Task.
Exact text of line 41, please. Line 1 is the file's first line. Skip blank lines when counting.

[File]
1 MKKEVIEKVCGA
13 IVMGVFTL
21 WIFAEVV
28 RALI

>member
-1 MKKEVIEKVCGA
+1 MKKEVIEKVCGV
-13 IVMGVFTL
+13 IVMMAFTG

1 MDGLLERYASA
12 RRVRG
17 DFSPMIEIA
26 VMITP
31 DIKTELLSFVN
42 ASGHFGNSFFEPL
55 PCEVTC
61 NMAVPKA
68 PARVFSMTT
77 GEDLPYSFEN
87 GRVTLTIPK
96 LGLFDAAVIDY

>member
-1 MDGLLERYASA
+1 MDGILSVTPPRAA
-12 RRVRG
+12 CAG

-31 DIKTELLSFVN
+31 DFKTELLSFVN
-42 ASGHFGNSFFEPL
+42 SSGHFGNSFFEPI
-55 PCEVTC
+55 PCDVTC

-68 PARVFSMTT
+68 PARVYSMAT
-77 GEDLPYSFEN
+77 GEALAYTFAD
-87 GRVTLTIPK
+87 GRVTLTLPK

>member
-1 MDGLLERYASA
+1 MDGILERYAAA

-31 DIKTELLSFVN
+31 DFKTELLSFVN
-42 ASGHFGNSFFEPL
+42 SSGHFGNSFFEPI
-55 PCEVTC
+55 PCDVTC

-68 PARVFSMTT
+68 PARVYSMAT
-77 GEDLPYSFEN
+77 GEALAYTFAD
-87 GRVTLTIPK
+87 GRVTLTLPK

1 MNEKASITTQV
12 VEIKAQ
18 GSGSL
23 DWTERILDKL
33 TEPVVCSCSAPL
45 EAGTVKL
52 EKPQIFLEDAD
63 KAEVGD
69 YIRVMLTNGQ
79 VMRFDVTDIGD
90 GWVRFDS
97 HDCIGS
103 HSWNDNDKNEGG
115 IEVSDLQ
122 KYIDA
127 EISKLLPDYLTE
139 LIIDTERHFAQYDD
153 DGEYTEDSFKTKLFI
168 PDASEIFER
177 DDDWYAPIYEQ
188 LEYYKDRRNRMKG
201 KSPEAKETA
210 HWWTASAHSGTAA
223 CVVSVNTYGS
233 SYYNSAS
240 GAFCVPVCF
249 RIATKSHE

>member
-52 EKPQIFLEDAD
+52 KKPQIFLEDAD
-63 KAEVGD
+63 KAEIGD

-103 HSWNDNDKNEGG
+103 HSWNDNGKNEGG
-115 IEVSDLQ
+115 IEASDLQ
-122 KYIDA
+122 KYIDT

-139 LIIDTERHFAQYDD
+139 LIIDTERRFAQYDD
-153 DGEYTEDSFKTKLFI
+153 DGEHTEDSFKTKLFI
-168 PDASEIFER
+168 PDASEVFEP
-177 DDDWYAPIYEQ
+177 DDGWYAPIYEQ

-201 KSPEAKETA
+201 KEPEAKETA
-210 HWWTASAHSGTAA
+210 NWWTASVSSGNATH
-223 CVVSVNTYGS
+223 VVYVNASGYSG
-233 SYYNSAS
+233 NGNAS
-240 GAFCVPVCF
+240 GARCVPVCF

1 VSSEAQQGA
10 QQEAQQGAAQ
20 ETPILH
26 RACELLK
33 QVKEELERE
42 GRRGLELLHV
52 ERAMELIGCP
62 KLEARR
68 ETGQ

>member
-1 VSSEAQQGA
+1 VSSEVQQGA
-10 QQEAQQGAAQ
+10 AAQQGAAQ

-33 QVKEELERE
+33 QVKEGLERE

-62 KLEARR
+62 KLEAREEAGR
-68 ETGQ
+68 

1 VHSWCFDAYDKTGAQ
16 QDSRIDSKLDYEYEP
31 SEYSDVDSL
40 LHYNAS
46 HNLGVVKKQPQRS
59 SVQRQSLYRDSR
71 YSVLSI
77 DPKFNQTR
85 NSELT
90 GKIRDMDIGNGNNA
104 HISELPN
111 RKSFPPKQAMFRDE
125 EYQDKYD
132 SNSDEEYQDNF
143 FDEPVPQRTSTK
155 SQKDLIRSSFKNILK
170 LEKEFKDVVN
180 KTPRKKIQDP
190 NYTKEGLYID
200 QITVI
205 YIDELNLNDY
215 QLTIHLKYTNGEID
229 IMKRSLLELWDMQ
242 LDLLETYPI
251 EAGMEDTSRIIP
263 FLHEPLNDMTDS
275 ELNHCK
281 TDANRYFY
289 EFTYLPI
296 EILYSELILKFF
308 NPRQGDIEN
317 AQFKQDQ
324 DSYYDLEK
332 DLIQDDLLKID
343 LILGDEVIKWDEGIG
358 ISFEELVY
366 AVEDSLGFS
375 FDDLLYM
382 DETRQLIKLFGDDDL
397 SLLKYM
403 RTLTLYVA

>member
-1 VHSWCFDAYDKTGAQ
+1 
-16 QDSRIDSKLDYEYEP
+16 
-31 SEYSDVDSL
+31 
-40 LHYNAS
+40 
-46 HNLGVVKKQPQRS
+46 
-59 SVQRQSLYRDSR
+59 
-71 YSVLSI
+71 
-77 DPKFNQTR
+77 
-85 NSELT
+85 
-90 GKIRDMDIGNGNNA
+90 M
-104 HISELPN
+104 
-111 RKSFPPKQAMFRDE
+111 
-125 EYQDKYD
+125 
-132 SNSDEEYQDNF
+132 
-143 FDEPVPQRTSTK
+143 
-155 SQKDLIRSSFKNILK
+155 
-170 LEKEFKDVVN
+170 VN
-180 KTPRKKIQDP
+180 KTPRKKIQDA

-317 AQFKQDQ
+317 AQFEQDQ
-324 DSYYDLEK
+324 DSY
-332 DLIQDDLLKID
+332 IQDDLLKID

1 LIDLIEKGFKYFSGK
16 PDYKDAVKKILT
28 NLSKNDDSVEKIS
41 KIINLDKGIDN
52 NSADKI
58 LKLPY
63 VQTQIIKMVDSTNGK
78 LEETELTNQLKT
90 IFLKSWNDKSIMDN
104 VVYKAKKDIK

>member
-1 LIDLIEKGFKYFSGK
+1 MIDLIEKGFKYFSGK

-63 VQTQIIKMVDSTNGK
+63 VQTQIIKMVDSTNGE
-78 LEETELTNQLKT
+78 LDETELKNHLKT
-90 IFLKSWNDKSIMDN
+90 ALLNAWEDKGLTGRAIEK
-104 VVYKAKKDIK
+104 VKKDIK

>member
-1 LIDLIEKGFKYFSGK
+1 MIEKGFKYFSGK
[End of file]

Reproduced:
+1 MDGILERYAAA